“The encouraging thing is that when students are presented with a reasoned defense of the Church’s position they find it not so incredible after all, and actually quite plausible,” he said. “They understand how such a teaching can be found in Scripture and based on natural law.” 

Undermining actions 

Jordan Lorence, senior counsel and senior vice president of the Office of Strategic Initiatives for the ADF, said that while Howell’s case is “one of the more public and extreme” examples of an academic institution infringing on an individual’s religious rights, he has seen plenty of less public cases in his 30 years of law. 

“I wish I could say this was an anomaly,” he said. “This case is increasingly becoming more the norm, where we see university faculty and their administrative staff increasingly hard left in their ideology and increasingly secular in their religious beliefs.” 

He said the ADF believes the school is acting in good faith in restoring Howell to his position. 

“But if there’s anything that seems fishy — if they try, for instance, to dismiss him after a semester or two, there’s a lot of people watching — not only the attorneys at the ADF but a lot of his former students, other alumni of UI and concerned Catholics in Illinois and around the nation,” he said. “I don’t think this is going to die down any time soon for Professor Howell.” 

Joseph O’Brien writes from Wisconsin.

Anti-Catholic Bias (sidebar)

One of Professor Kenneth Howell’s colleagues and a fellow Catholic, tenured University of Illinois professor Synthia Sydnor said that she’s hopeful Howell’s firing and rehiring will draw more attention to anti-Catholic bias in academia. 

An associate professor in the UI’s Department of Kinesiology & Community Health, Sydnor became Catholic in 1998. She came to know Howell through a reading group. 

“I think serious thinkers at UI are opening up and beginning to understand [that there is] a bias against the Catholic faith,” she said. “I hope that the university administration grows from this incident.”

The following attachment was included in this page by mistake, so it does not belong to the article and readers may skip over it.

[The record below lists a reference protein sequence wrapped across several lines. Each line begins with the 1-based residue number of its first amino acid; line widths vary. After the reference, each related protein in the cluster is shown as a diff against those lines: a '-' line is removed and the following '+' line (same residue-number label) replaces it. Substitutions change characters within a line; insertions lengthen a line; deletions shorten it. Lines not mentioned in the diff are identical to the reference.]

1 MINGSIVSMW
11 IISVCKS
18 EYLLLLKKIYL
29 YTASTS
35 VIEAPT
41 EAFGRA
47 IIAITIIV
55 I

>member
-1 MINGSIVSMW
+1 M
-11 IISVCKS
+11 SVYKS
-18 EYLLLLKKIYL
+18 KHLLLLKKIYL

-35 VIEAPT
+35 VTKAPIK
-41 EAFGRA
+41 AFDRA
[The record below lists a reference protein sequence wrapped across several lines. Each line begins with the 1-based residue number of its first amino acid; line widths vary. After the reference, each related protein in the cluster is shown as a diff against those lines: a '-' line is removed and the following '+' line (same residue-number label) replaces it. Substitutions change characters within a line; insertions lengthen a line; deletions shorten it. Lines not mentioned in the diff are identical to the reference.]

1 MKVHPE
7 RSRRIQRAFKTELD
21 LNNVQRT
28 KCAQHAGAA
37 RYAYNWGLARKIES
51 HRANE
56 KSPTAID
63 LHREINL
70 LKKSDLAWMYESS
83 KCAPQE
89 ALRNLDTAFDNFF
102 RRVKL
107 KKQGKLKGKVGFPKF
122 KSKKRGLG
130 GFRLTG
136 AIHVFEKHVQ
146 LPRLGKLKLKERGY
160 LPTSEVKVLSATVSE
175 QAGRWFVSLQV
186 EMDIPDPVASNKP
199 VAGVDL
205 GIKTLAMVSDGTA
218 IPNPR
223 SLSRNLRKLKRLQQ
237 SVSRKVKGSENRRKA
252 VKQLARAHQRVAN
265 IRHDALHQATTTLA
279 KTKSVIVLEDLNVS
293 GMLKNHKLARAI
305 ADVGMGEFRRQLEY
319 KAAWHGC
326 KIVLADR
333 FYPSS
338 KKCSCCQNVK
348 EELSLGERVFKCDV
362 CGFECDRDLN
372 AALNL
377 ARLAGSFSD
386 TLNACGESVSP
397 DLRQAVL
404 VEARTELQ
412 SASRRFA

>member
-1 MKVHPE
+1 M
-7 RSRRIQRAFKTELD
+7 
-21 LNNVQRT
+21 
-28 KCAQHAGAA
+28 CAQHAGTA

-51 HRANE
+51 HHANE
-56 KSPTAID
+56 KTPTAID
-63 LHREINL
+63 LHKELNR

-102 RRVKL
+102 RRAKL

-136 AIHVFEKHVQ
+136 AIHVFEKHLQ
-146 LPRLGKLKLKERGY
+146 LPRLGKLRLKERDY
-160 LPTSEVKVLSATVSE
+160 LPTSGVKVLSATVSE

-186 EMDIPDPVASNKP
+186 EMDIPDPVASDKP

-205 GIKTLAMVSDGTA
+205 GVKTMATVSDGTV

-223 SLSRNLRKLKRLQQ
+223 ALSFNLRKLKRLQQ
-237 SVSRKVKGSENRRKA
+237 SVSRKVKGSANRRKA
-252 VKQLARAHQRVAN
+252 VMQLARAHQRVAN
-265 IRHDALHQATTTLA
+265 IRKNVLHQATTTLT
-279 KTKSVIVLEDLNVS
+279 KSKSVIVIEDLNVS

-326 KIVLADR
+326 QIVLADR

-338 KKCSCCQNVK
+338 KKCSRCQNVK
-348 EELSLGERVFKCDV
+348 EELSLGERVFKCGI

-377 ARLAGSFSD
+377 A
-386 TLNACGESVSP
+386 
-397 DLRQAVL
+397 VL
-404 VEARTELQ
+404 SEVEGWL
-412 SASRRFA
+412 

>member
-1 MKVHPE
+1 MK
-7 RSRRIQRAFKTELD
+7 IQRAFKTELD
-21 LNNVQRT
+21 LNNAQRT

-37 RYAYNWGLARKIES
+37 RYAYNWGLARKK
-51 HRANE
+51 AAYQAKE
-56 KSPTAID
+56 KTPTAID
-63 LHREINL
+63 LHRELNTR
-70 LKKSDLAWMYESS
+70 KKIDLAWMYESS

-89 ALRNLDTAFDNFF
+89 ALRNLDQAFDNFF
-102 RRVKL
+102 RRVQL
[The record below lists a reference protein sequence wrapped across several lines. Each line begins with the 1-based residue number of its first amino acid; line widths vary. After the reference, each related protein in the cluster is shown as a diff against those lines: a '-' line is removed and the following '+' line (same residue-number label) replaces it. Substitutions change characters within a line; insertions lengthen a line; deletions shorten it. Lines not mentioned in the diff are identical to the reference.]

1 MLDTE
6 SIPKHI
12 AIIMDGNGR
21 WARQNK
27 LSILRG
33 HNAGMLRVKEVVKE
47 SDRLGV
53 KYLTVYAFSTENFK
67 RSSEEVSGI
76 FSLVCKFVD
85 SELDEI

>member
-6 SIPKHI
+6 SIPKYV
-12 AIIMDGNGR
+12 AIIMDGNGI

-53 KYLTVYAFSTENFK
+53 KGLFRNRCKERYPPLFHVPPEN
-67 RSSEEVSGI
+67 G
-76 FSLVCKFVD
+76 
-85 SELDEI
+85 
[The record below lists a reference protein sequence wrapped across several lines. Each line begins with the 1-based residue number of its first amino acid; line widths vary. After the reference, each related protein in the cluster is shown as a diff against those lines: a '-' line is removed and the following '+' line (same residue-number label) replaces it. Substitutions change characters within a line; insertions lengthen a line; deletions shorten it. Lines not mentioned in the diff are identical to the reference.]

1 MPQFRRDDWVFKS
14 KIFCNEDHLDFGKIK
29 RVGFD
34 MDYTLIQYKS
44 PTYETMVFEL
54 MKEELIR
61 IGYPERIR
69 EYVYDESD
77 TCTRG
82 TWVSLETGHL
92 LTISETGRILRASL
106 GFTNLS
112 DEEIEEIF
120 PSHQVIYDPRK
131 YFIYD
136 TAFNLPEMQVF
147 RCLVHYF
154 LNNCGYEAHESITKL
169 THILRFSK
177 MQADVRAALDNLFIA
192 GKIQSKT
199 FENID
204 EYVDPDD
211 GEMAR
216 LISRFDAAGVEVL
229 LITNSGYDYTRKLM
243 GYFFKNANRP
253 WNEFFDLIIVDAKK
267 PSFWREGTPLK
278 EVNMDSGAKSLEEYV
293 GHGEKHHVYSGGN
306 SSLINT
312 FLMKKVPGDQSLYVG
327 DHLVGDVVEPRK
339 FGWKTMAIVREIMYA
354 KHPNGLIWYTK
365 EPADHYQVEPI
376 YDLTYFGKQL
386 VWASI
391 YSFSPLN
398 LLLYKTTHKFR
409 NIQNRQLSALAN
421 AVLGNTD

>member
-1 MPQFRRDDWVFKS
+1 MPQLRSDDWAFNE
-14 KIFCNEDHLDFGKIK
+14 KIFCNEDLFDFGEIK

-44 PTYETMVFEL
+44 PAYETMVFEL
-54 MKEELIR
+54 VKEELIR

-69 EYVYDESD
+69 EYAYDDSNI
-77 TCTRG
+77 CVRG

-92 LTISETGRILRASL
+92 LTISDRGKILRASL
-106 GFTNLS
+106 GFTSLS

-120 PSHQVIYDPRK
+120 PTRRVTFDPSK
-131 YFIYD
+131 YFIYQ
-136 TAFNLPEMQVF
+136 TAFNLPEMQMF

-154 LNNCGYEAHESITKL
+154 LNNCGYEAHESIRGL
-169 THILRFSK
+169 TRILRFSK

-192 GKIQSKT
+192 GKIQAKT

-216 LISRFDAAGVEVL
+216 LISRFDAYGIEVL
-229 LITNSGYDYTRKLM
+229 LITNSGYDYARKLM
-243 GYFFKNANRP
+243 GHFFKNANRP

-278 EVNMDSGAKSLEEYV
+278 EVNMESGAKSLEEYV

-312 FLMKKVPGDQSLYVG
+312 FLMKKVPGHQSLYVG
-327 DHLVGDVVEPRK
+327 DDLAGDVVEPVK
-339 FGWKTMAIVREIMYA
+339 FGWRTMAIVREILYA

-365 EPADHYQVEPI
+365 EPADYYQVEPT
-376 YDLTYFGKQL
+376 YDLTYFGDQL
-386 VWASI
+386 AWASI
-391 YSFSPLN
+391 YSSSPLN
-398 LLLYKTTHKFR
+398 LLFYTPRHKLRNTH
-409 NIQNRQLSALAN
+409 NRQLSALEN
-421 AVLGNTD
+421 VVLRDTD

A teacher at UI for 22 years, Sydnor said that other UI professors — including “gay studies” professors — teach courses from a specific standpoint without being reprimanded by the administration. 

“The gay professors [at UI] make that view transparent and … clearly have a right to take a standpoint,” she said. “But Ken Howell couldn’t take a standpoint. He couldn’t say, ‘I’m a practicing Catholic and I believe this.’” 

In the past, Sydnor said that she has included discussion of Catholic teaching in her classroom, noting that in teaching about the validity of cultural relativism she and her students often address the topic of absolute truth. 

“I’ll say I don’t think there is relativity in certain things,” she said. “I always give the example of the sanctity of human life in class, and I’ve never gotten any complaints. I tell the class that I believe life begins at conception, and that can’t be relative.” 

One the other hand, Syndor said that she’s encountered an anti-Catholic bias among some UI faculty members. 

“People who are my friends would send me weird comics or tasteless gifts,” she said. “I received a boxing nun puppet, tasteless posters and books which try to refute the Catholic faith. I always throw the books away. I don’t think much about it, though — because it really is ingrained in the academic culture.”